First discovered in 1861, A1 had already produced 620,000 gold ounces from ore grading an average of 25.9 grams per tonne by the time Kaiser Reef bought it. First gold was poured by the proud new owner within a week of re-listing during the summer of 2020/21.

Speaking during the 20th RIU Explorers Conference in Fremantle last week, Kaiser Reef executive director Jonathan Downes said as the Victorian operation had no reserves and minimal resources added to its inventory while under administration, building a resource base via exploration was now on top of the company’s to do list.

And there was, he suggested, an opportunity to increase A1’s production rate by the middle of the year by supplementing the current air leg mining through the use of long hole open stoping methods.

“The strategy right now is to continue the current drilling to find some proper reserves and put the company back on its feet after a long period of being in that sort of administration process,” Downes explained.

“It’s going to take us several months to really get the first resources and reserves back into the company. It did have some significant resources – we deleted those because we wanted to start from scratch and have a lot of veracity behind the work that we proceed with now.”

Shortly after the RIU show, Kaiser Reef showed it was serious when it told investors that the latest drilling results from A1 had included gold intercepts like 12.1 metres at 24.26 grams per tonne from 20m and 1.8m at 11.6 grams per tonne from 81.7m.

This second result included a higher grade zone of 5m at 44.3 grams per tonne from 20m and another one of 5.1m at 13.7 grams per tonne – separated by a 0.3m core-loss interval.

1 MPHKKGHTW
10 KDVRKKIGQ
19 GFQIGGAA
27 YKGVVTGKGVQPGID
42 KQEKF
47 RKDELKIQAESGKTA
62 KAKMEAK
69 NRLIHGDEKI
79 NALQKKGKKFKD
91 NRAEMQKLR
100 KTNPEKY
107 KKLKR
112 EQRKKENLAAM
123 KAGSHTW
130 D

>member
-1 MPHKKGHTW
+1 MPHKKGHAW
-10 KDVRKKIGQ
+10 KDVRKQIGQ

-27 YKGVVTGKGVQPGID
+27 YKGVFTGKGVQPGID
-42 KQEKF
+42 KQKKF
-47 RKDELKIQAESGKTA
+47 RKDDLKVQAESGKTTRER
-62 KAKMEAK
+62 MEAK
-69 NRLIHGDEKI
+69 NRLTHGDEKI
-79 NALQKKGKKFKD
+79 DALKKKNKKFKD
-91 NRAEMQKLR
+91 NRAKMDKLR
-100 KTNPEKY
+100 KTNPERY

Furthermore, the above-mentioned 5m at 44.29 grams per tonne interval contained 1m at 187.25 grams per tonne from 20-21m, which was within a strongly altered dyke (pervasive carbonate and sericite alteration) with disseminated sulphides.

This drilling program, Kaiser Reef said, continued to expand into resource definition for short and medium term production horizons, with around 4,000m to be completed.

Moreover, this would see more drilling at A1 in four months than there had been the three years prior, which in itself was important for the planning and development of an expanded mining operation.

During the RIU show Downes suggested the company was already more-than-happy with its Victorian investment.

“Because we just purchased this project out of administration, we didn’t pay a market price for the asset – we paid what it cost to settle with creditors, deal with administrators and bring this thing back into listing,” he said.

“So we bought something at a non-market price, which is why we have an enterprise value today of less than $35 million which, I may be wrong, but I think that is possibly Australia’s lowest priced operating gold mine.”

While the Maldon acquisition may have re-routed some of Kaiser Reef’s original corporate direction, the company hasn’t forgotten about its NSW LFB tenure, where it has two key exploration projects.

The first, the wholly-owned Stuart Town, is located on the trend just north of Newcrest Mining’s (ASX: NCM) giant Cadia gold copper mine and Alkane Resource’s (ASX: ALK) Boda discovery in the state’s central west, while just to the north west is Macquarie North, where some of the conceptual targets are large scale porphyries, “in areas beyond the belts you see the traditional porphyry mines”.

Downes told the RIU crowd that Stuart Town contained a coincident gravity and magnetic target directly below some gold workings as well as large scale geophysical targets modelled at shallow depth and not yet drill tested.

“Stuart Town may have the densest group of gold workings in NSW, and to say it has been underexplored is an understatement,” he said.

“CRA did do a detailed soil survey there and found some huge soil anomalies.

“We have been out there – we’ve been drilling. And we’ve got gold in every drill hole. We found it was very course gold so a lot more met work is going on trying to work out exactly what that gold is composed of.”